Rise in extreme wildfires linked directly to emissions from oil companies in new study

Researchers set out to clearly quantify connection between companies, emissions and climate events

Date: Friday, May 24, 2023
Complete Article: CBC


As fires blaze in Alberta, Saskatchewan and B.C., new research has drawn a direct and measurable link between carbon emissions traced back to the world’s major fossil fuel producers and the increase in extreme wildfires across western Canada and the United States.

The peer-reviewed study, published last week in the journal Environmental Research Letters, found that 37 per cent of the total burned forest area in Western Canada and the United States between 1986-2021 can be traced back to 88 major fossil fuel producers and cement manufacturers.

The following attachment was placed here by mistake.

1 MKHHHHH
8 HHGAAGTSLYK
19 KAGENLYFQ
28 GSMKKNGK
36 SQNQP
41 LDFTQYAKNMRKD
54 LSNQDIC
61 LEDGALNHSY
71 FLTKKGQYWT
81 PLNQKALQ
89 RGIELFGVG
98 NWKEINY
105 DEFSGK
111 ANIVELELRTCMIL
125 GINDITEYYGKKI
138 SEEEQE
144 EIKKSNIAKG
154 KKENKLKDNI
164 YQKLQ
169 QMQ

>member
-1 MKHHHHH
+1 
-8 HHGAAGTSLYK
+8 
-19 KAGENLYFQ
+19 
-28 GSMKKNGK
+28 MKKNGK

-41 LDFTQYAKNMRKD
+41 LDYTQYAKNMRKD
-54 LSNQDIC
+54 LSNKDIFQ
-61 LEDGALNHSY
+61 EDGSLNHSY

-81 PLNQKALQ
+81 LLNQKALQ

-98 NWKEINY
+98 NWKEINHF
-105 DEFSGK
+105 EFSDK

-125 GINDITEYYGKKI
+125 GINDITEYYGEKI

“What we found is that the emissions from these companies have dramatically increased wildfire activity.”

Using modelling data, researchers were able to determine that emissions traced back to those 88 companies resulted in an additional 80,000 kilometres squared being burned. That’s an area larger than the size of Ireland.

“Part of what this study does is show the linkages between these companies, their emissions and climate impacts, which will hopefully allow them to be held accountable for their fair share of the costs associated with wildfire,” said Carly Phillips, co-author on the study.

“I think the accountability piece for fossil fuel companies is really important and part of what makes this research unique. We know that historically industries have been held accountable for the risks of their products, whether it be tobacco or asbestos. And a big part of holding those companies accountable was research showing the linkages between their product and the impact.”

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